Japan risks sparking sharply higher inflation, devaluation of its currency, and untenable debt levels by injecting trillions of dollars into its economy. The goal may be to revive it, but the real danger is that the whole charade collapses.
Analysts said Japan had to go big or go home, but by joining the central bankers of the U.S., Europe, and Great Britain in flooding its markets with massive amounts of cash, it has gone beyond even what they attempted, despite having an economy a fraction of the size. Although the Nikkei exchange closed at its highest level in four years in response to the stimulus, I just don't see this ending well.
The Dow Jones Industrial Average didn't seem to mind, tacking on 55 points, and breaking above the 14,600 level once again. It was a fairly broad-based rally, with as many as 60% of the stocks listed on major exchanges advancing; but there were some stocks that did even better than the Nikkei, surging by double-digit percentages. You should still resist the urge to high-five everyone in the cubicles next to you. Smart investors won't celebrate until they know why their stock surged, because, without a fundamental basis for the bounce, these stocks could just as quickly make the return trip down.
Going in reverse
Supplements maker Star Scientific has been bludgeoned by investors fleeing the stock over allegations of impropriety after investigations into stock transactions were begun. Yesterday, though, Star came out with a forceful denunciation of the trial attorneys piling into the fray, and reminding investors that lawyers trolling for clients aren't the same as lawsuits, let alone proof of any guilt. Moreover, while two shareholders have sued the company, their claims are meritless, and Star will defend itself vigorously.
It seems to me, as Hamlet's mother might say, Star Scientific "doth protest too much, methinks." The supplements maker has suddenly been very vocal about responding to these legal actions, but it was more than willing to remain mum on having been served with subpoenas by the U.S. Attorney's Office in Virginia until the very last possible moment. Despite having gotten papers in January and February of this year, it didn't issue one press release before the March filing deadline, waiting to the last possible moment to get their paperwork to the SEC.
As I noted at the time, accusations aren't convictions, and as Star is quick to point out these days that a lawyer seeking clients for a class action lawsuit doesn't amount to a lawsuit itself. I made that slip up myself the other day conflating the two, but even so, we should expect to Star's legal expenses to begin to rise.
This is really a shame because, by all accounts, the company's anti-inflammatory Anatabloc seems to work really well for people, and certainly has its adherents among investors. It's also noteworthy that the investigations being undertaken have nothing to do with its science, so, perhaps management would do well to abide by the old political maxim not to argue with those who can buy ink by the barrel.
Equipped for growth
Telecom equipment maker Alcatel-Lucent seems to forever be locked in turnaround mode. Ever since France's Alcatel merger with U.S.-based Lucent, the company has been casting about for a way to make itself relevant in a market dominated by better-financed rivals like Cisco. The decision by wireless carriers like Verizon and Sprint to cut back on their capital expenditures didn't help matters, while the financial woes of Europe weighed heavily on its operations.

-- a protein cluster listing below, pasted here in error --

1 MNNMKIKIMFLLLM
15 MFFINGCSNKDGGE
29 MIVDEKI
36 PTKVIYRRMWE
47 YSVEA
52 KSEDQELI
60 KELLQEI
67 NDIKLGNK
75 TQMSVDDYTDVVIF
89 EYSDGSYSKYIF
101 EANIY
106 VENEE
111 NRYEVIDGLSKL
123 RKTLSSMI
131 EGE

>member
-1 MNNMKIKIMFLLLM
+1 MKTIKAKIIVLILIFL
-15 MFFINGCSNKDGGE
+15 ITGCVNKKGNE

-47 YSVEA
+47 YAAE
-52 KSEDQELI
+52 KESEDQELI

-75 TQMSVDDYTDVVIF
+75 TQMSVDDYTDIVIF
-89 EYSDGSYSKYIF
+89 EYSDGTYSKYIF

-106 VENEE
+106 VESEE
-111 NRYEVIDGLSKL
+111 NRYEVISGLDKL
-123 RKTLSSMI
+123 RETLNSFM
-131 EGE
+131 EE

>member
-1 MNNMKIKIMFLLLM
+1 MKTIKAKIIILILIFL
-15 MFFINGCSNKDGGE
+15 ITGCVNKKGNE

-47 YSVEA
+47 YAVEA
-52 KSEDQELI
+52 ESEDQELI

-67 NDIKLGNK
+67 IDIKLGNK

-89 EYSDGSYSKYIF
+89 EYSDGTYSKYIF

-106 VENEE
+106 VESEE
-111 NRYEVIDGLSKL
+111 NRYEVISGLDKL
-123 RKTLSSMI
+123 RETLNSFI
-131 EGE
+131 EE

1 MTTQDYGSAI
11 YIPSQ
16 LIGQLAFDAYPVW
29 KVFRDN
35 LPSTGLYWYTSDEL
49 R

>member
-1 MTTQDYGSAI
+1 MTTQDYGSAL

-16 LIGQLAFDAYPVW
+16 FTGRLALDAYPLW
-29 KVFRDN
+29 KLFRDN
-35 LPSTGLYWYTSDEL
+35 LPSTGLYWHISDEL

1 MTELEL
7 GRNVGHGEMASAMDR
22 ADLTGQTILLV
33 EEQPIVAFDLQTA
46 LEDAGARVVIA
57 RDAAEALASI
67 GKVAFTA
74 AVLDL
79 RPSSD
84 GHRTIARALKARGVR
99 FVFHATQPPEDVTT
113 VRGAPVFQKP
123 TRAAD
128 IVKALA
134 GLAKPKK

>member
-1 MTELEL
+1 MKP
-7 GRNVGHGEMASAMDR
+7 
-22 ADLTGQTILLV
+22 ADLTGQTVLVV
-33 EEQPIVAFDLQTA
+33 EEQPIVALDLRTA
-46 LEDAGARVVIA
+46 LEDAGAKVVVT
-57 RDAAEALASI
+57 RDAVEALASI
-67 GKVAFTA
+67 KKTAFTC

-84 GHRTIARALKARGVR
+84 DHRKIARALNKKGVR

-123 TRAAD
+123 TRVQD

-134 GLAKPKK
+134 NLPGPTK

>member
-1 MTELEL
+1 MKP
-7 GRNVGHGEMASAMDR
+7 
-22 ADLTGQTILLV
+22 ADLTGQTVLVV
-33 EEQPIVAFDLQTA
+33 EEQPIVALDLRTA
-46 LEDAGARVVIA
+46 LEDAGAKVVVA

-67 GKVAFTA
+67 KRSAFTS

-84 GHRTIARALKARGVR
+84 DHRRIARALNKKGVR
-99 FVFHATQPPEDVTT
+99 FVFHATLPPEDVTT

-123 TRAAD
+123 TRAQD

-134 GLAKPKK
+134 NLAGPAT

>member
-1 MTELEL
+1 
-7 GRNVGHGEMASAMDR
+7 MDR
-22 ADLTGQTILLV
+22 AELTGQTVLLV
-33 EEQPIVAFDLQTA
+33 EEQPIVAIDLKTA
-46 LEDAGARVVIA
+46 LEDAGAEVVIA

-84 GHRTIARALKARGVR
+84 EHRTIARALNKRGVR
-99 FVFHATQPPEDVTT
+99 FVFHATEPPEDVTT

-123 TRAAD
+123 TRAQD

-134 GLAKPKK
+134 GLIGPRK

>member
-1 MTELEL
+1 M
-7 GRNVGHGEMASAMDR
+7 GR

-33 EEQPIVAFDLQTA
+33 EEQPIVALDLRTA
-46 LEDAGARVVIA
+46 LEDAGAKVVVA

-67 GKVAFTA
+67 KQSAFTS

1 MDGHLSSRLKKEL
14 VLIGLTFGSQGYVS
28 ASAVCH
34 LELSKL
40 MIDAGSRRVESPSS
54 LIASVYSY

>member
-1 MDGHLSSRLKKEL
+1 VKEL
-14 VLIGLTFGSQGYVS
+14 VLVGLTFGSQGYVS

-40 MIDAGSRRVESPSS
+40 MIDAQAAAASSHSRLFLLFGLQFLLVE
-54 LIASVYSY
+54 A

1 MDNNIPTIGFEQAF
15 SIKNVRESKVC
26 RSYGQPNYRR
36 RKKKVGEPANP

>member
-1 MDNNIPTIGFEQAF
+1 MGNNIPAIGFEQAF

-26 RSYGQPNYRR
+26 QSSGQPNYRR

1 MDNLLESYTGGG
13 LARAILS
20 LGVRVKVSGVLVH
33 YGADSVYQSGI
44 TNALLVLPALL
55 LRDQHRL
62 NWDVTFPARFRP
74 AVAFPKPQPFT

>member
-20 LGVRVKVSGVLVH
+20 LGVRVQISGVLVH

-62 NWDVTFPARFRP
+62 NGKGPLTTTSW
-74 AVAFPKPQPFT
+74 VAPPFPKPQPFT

Yesterday, though, analysts at Deustche Bank said that they think the equipment maker's new CEO has the smarts to actually achieve that turnaround goal. Saying Alcatel is as ambitious as always in mapping out its abilities -- though often coming up short -- the analysts believe CEO Michael Coombs has proven himself adept at realizing the cost-cutting initiatives that need to be implemented.
Other analysts in recent days have started reassessing Alcatel's chances, and they also like what they see. Evercore just pointed to its new software-defined network product as a serious challenge to Cisco, which is an advance that some Foolish analysts think could become "the tech trend for the next decade." SDN builds a programmable network that virtualizes the underlying hardware by adding a layer of software between the two. By doing so, a company can link its application to its network.
It is a niche that's just catching fire, but it seems everyone wants in, which could make it difficult for Alcatel to stand out. Oracle purchased Xsigo systems for its Ethernet fabric, VMWare bought up Nicira, and Cisco picked up Cariden as part of a trio of companies it scooped up last November. Juniper Networks also jumped in, purchasing Contrail two days after its IPO, and I've said that I think Brocade Communications has a better-than-average chance of making a mark in SDN technology.
As a shareholder, I'm happy that analysts think that Alcatel's ready to finally make good on its promise; but we've been down this road before, so I'll be watching and waiting for theory to catch up with reality.
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The article Whoa! What Just Happened to My Stock? originally appeared on Fool.com.Fool contributor Rich Duprey owns shares of Oracle., Cisco Systems, and Alcatel-Lucent (ADR). The Motley Fool recommends Cisco Systems and VMware. The Motley Fool owns shares of Oracle. and VMware. Try any of our Foolish newsletter services free for 30 days. We Fools may not all hold the same opinions, but we all believe that considering a diverse range of insights makes us better investors. The Motley Fool has a disclosure policy.
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